The Home Of Great Ideas For More Than 100 Years
Thank you for signing up to . You will receive a verification email shortly.
There was a problem. Please refresh the page and try again.
Glass filled extensions, especially one like this in North London, can make an enormous difference to a home. They can transform a space from light-starved to sun-drenched, and in turn, make a space all the more inviting.
It was exactly this quality that homeowners Steve and Graham lacked in their four-bedroomed Victorian terrace. The couple longed for more light in their dark and dingy kitchen and to make their house a lighter and brighter space.
They also were keen to connect the indoors with the outside space in a more fluid way. To help them achieve their dream, they enlisted the help of Amos Goldreich Architecture (opens in new tab).
After: modern glazed rear extension
We spoke to Amos Goldreich to hear how the addition of a new glazed kitchen extension idea to the rear of the couple's home has transformed the gloomy ground floor. Transforming their Victorian terrace into a bright and sunny space.
'Our goal was to rejig the disjointed floorplan,' explains Amos. 'Which lacked light and was disconnected from the original galley kitchen. We introduced a side and rear extension, which allowed us to re-arrange the living spaces around the garden and an internal courtyard, which is now a wintergarden with automated roof-lights.'
The kitchen diner
'At the back of the house, we altered the floorplan to turn the existing galley kitchen into a spacious open-plan kitchen-diner – which flows onto a new sun terrace. Connecting with the outdoors was an important goal, so we pushed the window seat right out into the garden, so it projects over a fish pond.'
'The seat combines with up and over glazing to create the feeling that you’re sitting outside in your own light-filled cocoon.'
Instead of incorporating insulation between the exposed oak beams, it has been installed above. This has maximised floor to ceiling height and enhances the feeling of space.
In the white kitchen idea, light colours were chosen for the floor tiles and cabinetry to help bounce light around the space.
A terrazzo style material was chosen to add interest to the bright space and this covers both the worktops and splashbacks, as well as the kitchen island idea.
Crittall-style doors lead to the new wintergarden, which features a glass roof. Having a fully glazed room at the centre of the floorplan allows light to flood from front to back.
'Having this indoor-outdoor space at the centre of the floorplan channels light into the reception rooms at the front of the house,' explains Amos.
'The glazed wintergarden has also opened views through to the garden when you’re sitting in the living room at the front.'
Conceived as a pair of intersecting box-like structures, the rear and side extension idea created space for a complete re-jig of the interior layout. Sliding glass doors were chosen for their minimal aluminium frames, maximising the area of glass and therefore garden views.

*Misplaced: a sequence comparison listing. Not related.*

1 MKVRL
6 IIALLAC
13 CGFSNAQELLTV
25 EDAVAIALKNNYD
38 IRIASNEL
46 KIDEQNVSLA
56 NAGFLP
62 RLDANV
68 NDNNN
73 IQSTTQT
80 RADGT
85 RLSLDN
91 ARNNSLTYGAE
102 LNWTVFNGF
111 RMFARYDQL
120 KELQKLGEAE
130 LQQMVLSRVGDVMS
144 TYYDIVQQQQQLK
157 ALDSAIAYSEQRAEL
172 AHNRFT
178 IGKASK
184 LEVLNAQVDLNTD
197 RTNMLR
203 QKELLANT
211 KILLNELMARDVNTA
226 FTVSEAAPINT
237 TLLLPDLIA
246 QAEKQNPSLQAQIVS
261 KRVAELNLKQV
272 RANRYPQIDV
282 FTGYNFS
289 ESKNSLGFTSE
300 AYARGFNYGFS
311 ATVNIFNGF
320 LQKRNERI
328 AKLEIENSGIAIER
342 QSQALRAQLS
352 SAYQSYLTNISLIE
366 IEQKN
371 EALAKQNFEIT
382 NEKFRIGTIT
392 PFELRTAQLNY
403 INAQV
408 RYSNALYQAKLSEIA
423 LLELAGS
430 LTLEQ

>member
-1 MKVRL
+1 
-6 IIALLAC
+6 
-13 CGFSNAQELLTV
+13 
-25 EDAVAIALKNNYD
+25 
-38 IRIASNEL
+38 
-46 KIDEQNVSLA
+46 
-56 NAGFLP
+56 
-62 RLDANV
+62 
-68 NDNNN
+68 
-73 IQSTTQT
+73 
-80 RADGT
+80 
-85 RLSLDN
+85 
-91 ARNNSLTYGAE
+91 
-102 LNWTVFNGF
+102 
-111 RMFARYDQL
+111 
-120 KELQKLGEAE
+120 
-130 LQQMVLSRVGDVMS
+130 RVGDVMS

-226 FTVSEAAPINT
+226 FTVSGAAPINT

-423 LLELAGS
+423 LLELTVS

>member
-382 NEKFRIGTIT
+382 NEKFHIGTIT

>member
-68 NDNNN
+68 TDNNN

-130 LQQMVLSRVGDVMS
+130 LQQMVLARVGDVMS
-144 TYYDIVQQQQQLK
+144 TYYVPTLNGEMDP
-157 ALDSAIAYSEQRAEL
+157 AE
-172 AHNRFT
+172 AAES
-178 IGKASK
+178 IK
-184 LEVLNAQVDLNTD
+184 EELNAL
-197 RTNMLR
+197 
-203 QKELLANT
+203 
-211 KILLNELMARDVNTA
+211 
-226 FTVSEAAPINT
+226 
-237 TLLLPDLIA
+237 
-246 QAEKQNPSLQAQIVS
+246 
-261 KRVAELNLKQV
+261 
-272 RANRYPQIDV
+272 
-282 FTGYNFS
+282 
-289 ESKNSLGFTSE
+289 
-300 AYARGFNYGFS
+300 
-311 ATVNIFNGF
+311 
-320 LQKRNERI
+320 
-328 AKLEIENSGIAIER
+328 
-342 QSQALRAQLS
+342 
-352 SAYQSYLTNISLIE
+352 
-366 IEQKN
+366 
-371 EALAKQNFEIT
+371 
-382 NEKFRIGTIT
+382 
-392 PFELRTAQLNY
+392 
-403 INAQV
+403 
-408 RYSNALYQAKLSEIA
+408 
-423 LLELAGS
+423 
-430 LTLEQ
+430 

The same floor tiles flow from the kitchen-diner to the outdoor terrace, establishing a seamless effect. Though the tiles are all made from the same material, those laid on the terrace have a higher anti-slip grade.
Positioned beneath the frameless up and over glazing, the oak-lined window seat idea benefits from an indoor-outdoor feel.
The glazing envelopes the window seat and extends over the dining area, drenching the space in sunshine. It's the perfect spot to sit and read.
The wintergarden (or sun room) features colourful floor tiles to create a different focal point. Denoting a different space from the interconnected kitchen diner and living room.
The positioning of the wintergarden between the living room and kitchen allows light to flood in from the space into the darker living area.
Before: dingy kitchen space
The layout of living spaces prior to the extension meant the centre of the floorplan was starved of natural light. The kitchen extension was dark and dingy and in need of some TLC.
Rebecca Foster started her journalism career in Bangkok in 2013, where she worked on the in-house editorial team at a luxury homes magazine. Since then, Rebecca has contributed to numerous property and interiors titles in the UK and Southeast Asia. She re-located to London in 2015 to work at one of the country’s leading self-build and home renovation magazines. In 2017, she left her job to split her time between freelance journalism and teaching yoga.
New build garden ideas to fill a new outdoor space with colour and character
Stop your new build garden looking the same as your neighbours with smart planting and design ideas
By Jayne Dowle
This TikTok dishwasher tablet sofa cleaning hack is going viral - and we see why
At this stage, we're just rethinking everything we thought we knew about cleaning
By Thea Babington-Stitt
What is the Enough is Enough campaign, and how can you support it?
With reported support of over 200,000 people, what is the Enough is Enough campaign and what are its demands?
By Katie Binns